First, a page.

The third annual BikeMaine, a weeklong ride organized by the Bicycle Coalition of Maine, is set for Sept. 12-19, and it is expected to be the biggest one yet. During the 349-mile tour, an estimated 350 cyclists will pedal throughout southern and western Maine, camping at communities along the way.
“What we’re trying to do is develop bicycle tourism in the state and to economically impact small communities that don’t usually get that tourism,” BikeMaine Ride Director Kim Anderson True said. “We’re trying to educate communities about how to continue to attract cyclists.”
Each year, BikeMaine takes riders to different regions of Maine. This year’s host communities, where riders will camp, are Kittery, Old Orchard Beach, Bridgton, Bethel, Sweden and Kennebunk, respectively. Each day, participants will pedal an average of 55 miles, with optional 10- to 15-mile loops along the way for those looking to lengthen the ride.
Registration is nearly full, with only a few slots left as of Aug. 25.
“It’s a great opportunity for people to really see how diverse this state is,” True said. “We start off riding along the sandy coastline, playing on the beaches of Maine, then ride to a lake region and over to the mountains.”
Founded in 2012, BikeMaine is organized by the Bicycle Coalition of Maine — an advocacy group made up of the state’s most experienced cyclists and cycling event planners — with the support of founding sponsors L.L.Bean and Anthem Blue Cross and Blue Shield in Maine, as well as many other sponsors and partners.
The event was inspired by Cycle Oregon, “The Best Bike Ride in America,” which started in 1988 and today attracts about 2,000 cyclists from all over the world.
“They try to get cycling to places that usually don’t see a lot of cyclists and really celebrate rural communities,” Mark Ishkanian, who is on the volunteer Ride Committee of BikeMaine, said. “This was our opportunity to do an eastern version.”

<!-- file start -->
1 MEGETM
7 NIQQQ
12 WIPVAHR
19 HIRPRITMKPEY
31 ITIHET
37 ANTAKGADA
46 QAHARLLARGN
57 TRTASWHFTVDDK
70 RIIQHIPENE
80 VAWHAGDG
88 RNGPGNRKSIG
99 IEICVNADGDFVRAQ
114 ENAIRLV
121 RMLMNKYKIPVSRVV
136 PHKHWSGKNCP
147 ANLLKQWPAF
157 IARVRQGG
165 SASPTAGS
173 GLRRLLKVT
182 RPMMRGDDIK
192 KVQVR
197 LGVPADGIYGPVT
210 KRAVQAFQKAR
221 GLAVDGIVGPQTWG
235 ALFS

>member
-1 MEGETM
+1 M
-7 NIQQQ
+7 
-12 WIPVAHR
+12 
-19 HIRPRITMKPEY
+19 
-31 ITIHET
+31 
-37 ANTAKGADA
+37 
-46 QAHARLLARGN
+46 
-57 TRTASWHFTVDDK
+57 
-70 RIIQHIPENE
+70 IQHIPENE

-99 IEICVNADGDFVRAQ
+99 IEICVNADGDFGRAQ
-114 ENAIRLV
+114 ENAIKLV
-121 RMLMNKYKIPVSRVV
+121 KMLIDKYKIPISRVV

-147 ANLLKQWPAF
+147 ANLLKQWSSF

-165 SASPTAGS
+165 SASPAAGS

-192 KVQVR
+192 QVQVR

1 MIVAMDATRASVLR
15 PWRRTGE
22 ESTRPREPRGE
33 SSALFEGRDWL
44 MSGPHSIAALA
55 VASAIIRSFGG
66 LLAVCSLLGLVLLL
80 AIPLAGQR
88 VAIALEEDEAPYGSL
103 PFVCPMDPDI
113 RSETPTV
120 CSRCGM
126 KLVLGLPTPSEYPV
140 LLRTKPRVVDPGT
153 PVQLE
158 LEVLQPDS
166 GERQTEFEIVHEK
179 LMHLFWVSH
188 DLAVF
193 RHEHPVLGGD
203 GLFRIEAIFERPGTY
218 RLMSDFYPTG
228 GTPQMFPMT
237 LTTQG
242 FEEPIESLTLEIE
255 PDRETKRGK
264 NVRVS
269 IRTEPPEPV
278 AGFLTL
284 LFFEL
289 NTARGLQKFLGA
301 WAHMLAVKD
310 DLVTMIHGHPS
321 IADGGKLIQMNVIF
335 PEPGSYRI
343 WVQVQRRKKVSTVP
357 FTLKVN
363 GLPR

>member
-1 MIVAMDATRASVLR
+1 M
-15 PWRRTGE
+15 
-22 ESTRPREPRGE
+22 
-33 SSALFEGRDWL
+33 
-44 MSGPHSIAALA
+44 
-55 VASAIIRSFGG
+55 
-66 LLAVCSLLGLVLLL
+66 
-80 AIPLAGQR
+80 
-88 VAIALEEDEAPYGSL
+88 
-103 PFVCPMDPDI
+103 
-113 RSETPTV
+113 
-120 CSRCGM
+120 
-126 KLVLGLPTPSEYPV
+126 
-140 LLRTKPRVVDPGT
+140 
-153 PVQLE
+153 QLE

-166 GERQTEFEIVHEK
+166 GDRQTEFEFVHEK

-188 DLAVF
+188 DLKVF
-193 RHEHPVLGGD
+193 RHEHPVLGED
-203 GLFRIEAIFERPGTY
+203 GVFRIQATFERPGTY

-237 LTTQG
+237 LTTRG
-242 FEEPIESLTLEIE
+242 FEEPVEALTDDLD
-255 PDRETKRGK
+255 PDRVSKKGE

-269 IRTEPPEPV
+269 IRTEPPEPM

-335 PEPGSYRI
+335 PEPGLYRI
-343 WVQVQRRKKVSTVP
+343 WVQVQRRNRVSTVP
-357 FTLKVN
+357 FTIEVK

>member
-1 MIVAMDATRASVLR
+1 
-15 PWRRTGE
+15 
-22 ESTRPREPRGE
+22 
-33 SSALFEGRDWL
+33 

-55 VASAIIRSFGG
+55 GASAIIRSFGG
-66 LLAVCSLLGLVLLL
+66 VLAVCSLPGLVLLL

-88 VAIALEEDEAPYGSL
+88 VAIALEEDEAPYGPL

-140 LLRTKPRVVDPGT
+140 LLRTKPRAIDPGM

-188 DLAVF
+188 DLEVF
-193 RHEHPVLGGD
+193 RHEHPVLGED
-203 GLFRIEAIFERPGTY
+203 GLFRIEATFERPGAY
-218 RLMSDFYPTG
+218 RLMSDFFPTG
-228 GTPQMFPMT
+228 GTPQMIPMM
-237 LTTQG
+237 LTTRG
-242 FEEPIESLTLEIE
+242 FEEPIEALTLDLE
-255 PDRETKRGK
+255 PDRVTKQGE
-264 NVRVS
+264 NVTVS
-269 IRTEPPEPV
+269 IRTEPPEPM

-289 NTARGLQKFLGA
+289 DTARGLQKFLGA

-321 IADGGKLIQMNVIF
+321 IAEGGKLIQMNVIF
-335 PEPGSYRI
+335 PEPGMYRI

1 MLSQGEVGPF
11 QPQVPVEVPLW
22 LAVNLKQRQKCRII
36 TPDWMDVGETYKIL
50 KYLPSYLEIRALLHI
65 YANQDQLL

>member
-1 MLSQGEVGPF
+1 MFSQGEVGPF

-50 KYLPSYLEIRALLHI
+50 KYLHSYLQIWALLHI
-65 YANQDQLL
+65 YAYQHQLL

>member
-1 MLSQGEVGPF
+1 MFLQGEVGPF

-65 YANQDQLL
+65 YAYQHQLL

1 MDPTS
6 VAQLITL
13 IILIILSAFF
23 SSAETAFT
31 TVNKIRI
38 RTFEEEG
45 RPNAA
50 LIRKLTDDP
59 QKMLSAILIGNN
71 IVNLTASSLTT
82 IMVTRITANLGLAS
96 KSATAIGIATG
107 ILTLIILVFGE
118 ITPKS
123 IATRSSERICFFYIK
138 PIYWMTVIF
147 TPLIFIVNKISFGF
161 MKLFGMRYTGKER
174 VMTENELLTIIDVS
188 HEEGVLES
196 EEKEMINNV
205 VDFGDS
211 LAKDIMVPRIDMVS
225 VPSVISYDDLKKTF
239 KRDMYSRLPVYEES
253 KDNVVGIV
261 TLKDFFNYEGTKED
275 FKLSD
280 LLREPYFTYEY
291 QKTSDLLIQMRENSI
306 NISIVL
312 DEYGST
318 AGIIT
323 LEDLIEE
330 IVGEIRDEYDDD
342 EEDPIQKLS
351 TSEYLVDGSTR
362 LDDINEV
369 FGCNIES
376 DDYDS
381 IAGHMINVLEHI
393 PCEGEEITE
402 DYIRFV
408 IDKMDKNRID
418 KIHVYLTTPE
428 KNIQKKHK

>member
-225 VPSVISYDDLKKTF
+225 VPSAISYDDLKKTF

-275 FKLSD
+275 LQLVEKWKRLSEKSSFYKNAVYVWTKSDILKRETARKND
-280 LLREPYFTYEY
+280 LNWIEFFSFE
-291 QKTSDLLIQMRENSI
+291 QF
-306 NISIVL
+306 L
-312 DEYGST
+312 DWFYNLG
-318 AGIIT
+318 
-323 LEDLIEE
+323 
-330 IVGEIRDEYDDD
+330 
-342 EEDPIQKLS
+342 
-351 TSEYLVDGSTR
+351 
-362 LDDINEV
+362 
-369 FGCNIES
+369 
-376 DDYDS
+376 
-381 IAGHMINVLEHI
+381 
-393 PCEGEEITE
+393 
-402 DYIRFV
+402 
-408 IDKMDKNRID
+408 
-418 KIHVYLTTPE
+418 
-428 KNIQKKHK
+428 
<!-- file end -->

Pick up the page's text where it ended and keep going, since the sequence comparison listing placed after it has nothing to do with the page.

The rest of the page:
“The ride will never be as big as Cycle Oregon, which is on the brink of being a moving city,” Ishkanian said. “We’re hoping to get closer to 500 riders in the next few years so that the ride is economically self-sustaining and we can achieve the goals we’ve set.”
One of the priorities of BikeMaine is to positively impact communities and organizations involved. Proceeds of the ride go to the Bicycle Coalition of Maine to improve and strengthen cycling across the state, focusing on those communities featured the tour.
Each day, a community along the route hosts the riders for lunch. Each night, another community hosts the riders for dinner, entertainment and camping. Meals are prepared with high-quality local and seasonal ingredients, and the planned entertainment includes music, comedy and dance.
“For most of the communities, it’s a very sizable fundraiser they put together without having to worry about attendence,” True said. “The communities have been very appreciative of the fact that the riders are coming through.”
“There’s nothing quite like riding into a town and having people standing beside the road clapping and welcoming you wanting to show you their community,” Ishkanian said.
The inaugural BikeMaine tour was hosted in 2013, and registration was capped off at 250 riders, which hailed from 37 states and Canadian provinces. The ride generated an estimated $235,000 in direct economic impact.
The second BikeMaine, held in September 2014, again was limited to 250 riders and generated an estimated $395,000 in direct economic impact.
“This is the third year of our three-year startup plan,” True said. “We anticipate we’ll have the money at the end of this year so that we can start dispersing in the form of minor grants, giving back to the communities.”
These grants will boost communities’ biking and walking initiatives, whether its by funding the painting of bike lanes or helping to get a bike committee up and running, True said.
This year’s BikeMaine costs $925 per participant, and registration cap has been extended to 350 cyclists.
Each participant will receive three hearty meals a day; course support, including well-stocked rest stops, maps, a signed route, support vans, mechanical and medical assistance, and luggage transport; and the BikeMaine Village, a portable tent city that springs up where the tour stops for the night. The tent village includes hot showers, restrooms, bike mechanics, medical tents and a gathering place for cyclists.
And of course, all participants will receive this year’s BikeMaine T-shirt.
For information or to register, visit ride.bikemaine.org.